By Rights... Answers to Your Human Rights Questions

Column 1

In this column:

  • When an Office Romance goes Sour -- What's an Employer to Do?
  • Can a Landlord say, "too many Kids..."
  • Must an Employer Hire a Woman Who is Seven Months Pregnant?
  • A 14-Year-Old wonders About Age Discrimination
  • Is a Supervisor Making "Illegal Use of Hands?"

When an Office Romance goes Sour -- What's an Employer to Do?

I was having a relationship with a coworker, which ended a few months ago. Now that we've broken up, I find it very difficult to work side by side with her. Last week I told my boss about the situation. I explained that the atmosphere was tense and interfering with my work, and asked to be transferred to another department. He said he'd look into it, but the next the day he basically told me it was my problem. This is a large company, and it wouldn't be that difficult for them to accommodate me. What are my rights in this situation?

The Commissioner says:

If you're just uncomfortable around your former girlfriend, that's not your employer's problem. It would be nice if your boss would transfer you, but he has no obligation to -- as long as your coworker isn't sexually harassing you. If your ex is just doing her job and not touching you, staring at you, repeatedly asking to get back together or otherwise giving you unwelcome sexual attention, your employer has no obligation to move either of you. You'll have to get comfortable with the situation, remain uncomfortable, or find a new job.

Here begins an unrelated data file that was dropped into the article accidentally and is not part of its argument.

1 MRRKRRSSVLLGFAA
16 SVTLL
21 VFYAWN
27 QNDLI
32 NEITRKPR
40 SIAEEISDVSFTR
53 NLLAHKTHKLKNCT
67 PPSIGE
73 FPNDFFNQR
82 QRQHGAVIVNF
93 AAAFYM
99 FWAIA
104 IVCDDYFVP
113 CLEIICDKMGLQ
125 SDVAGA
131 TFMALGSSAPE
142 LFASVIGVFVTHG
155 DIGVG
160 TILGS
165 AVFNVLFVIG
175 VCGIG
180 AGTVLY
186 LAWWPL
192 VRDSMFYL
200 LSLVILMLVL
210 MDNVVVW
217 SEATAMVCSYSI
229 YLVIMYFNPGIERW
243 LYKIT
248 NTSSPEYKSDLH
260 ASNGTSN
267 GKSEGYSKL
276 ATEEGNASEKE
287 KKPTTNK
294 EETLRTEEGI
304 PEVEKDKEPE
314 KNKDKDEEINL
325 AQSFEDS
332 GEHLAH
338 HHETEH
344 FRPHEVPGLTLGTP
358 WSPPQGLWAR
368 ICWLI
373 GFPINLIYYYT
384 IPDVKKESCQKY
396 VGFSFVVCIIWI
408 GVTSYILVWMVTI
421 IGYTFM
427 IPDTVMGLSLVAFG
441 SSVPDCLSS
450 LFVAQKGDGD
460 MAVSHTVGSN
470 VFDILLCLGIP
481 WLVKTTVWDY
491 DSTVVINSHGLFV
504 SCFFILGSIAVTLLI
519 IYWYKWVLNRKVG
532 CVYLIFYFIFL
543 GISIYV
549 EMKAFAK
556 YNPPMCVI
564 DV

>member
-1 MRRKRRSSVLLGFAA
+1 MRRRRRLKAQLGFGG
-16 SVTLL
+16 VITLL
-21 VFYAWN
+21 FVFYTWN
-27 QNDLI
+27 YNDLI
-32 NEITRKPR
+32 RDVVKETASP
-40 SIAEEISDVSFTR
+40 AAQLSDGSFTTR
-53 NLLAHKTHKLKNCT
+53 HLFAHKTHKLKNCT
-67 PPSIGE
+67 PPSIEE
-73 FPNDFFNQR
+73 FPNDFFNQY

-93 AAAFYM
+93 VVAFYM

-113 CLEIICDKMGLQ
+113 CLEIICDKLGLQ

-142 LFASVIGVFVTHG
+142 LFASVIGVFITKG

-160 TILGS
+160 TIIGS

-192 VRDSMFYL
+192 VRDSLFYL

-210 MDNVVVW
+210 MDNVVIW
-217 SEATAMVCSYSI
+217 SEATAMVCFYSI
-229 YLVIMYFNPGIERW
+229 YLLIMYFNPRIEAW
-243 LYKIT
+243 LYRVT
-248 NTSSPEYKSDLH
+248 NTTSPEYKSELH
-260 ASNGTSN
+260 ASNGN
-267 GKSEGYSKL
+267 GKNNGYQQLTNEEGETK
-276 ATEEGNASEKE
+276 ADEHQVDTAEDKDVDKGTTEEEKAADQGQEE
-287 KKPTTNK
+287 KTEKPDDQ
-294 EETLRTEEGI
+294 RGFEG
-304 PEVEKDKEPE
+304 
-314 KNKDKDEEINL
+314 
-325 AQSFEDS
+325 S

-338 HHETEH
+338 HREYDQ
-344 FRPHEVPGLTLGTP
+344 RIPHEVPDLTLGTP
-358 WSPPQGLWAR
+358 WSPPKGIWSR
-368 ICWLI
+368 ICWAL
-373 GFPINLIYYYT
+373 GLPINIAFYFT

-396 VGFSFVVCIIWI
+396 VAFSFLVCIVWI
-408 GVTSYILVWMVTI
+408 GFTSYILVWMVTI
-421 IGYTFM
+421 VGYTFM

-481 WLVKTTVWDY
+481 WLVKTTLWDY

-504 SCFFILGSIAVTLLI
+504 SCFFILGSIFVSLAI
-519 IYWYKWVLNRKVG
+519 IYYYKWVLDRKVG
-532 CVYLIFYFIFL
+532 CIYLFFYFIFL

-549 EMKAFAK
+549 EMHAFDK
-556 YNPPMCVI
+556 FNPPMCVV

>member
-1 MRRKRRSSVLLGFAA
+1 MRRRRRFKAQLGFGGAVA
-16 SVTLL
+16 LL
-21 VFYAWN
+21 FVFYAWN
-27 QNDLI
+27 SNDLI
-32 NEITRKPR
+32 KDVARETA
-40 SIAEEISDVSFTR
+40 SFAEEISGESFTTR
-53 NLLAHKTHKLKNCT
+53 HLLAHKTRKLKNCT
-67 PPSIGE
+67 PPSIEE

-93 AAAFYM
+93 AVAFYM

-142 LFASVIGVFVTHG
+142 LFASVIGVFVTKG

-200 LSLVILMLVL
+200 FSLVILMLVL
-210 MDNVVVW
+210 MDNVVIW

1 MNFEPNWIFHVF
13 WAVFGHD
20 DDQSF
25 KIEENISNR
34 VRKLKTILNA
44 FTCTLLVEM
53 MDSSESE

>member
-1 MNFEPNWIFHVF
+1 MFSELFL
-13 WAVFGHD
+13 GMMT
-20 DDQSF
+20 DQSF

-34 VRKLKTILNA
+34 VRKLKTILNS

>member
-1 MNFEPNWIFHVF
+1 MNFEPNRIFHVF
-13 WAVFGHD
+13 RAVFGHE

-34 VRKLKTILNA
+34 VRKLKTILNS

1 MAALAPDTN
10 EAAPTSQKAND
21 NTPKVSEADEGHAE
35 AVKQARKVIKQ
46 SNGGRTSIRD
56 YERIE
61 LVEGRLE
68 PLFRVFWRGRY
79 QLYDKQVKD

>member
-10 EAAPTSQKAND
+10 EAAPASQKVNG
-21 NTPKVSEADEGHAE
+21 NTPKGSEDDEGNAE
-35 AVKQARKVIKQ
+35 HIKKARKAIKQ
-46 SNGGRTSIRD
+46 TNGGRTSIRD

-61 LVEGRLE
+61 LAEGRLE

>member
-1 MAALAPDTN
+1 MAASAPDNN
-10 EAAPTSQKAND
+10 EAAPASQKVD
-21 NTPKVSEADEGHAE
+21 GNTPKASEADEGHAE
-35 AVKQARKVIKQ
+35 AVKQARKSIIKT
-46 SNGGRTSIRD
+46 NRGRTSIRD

Can a Landlord say, "too many Kids..."

I finally found an apartment I could afford, a big two-bedroom unit on the upstairs of a duplex. But I'm a single parent with four kids and the landlord says that's too many people in one apartment. Can he refuse to rent to me for that reason?

The Commissioner says:

It isn't illegal for a landlord to have a reasonable limit on the number of people per apartment. What's reasonable? That depends. How large are the bedrooms? A two-bedroom unit rented to five people means at least three of you will share a single bedroom. That might be reasonable in some cases, not in others. Some cities have "density restrictions" on the number of people who can live in a certain size unit, which landlords must follow. The facts of each case are different and determine whether you've been a victim of unlawful discrimination.

A landlord can't use the limitation on the number of people per apartment merely as pretext to discriminate against families with children. If you believe that is what's happening, call the Minnesota Department of Human Rights.

Must an Employer Hire a Woman Who is Seven Months Pregnant?

I was seven months pregnant when I applied for a job at an insurance company. I let them know that I'd have to take six weeks of maternity leave once the baby arrived, but that I really wanted the job, and I thought my skills were a perfect fit. The manager who interviewed me agreed that I was well qualified, and said he'd get back to me. A week later I found out that the company hired someone else with a lot less experience. I think I would have had the job if I wasn't pregnant. Isn't this discrimination?

The Commissioner says:

It could be. An employer cannot refuse to hire you because you are pregnant, as long as you can do the job. If you become unable to do the job because of your pregnancy, your employer must treat you the same as any other temporarily disabled employee.